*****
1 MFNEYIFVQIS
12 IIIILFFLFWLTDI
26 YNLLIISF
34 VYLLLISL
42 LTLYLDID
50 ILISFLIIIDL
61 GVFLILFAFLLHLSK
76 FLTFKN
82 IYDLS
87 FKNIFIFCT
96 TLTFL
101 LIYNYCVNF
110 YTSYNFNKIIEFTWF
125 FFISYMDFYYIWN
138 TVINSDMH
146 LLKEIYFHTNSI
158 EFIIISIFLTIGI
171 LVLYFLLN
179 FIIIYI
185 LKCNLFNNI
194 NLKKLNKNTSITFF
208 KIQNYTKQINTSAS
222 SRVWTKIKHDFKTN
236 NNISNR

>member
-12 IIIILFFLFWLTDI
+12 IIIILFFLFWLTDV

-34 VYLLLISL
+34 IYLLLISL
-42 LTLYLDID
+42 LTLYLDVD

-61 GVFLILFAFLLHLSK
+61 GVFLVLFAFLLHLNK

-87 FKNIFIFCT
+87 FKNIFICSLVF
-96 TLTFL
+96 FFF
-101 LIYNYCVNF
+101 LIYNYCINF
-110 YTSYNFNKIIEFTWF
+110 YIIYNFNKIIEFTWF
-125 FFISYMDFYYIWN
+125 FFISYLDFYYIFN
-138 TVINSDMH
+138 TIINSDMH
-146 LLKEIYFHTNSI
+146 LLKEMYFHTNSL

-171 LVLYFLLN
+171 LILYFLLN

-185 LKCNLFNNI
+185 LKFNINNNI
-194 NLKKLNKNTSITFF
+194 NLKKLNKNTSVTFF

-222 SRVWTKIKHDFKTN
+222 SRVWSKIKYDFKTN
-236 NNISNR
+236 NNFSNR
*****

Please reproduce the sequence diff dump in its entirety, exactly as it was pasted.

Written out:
1 MFNEYIFVQIS
12 IIIILFFLFWLTDI
26 YNLLIISF
34 VYLLLISL
42 LTLYLDID
50 ILISFLIIIDL
61 GVFLILFAFLLHLSK
76 FLTFKN
82 IYDLS
87 FKNIFIFCT
96 TLTFL
101 LIYNYCVNF
110 YTSYNFNKIIEFTWF
125 FFISYMDFYYIWN
138 TVINSDMH
146 LLKEIYFHTNSI
158 EFIIISIFLTIGI
171 LVLYFLLN
179 FIIIYI
185 LKCNLFNNI
194 NLKKLNKNTSITFF
208 KIQNYTKQINTSAS
222 SRVWTKIKHDFKTN
236 NNISNR

>member
-12 IIIILFFLFWLTDI
+12 IIIILFFLFWLTDV

-34 VYLLLISL
+34 IYLLLISL
-42 LTLYLDID
+42 LTLYLDVD

-61 GVFLILFAFLLHLSK
+61 GVFLVLFAFLLHLNK

-87 FKNIFIFCT
+87 FKNIFICSLVF
-96 TLTFL
+96 FFF
-101 LIYNYCVNF
+101 LIYNYCINF
-110 YTSYNFNKIIEFTWF
+110 YIIYNFNKIIEFTWF
-125 FFISYMDFYYIWN
+125 FFISYLDFYYIFN
-138 TVINSDMH
+138 TIINSDMH
-146 LLKEIYFHTNSI
+146 LLKEMYFHTNSL

-171 LVLYFLLN
+171 LILYFLLN

-185 LKCNLFNNI
+185 LKFNINNNI
-194 NLKKLNKNTSITFF
+194 NLKKLNKNTSVTFF

-222 SRVWTKIKHDFKTN
+222 SRVWSKIKYDFKTN
-236 NNISNR
+236 NNFSNR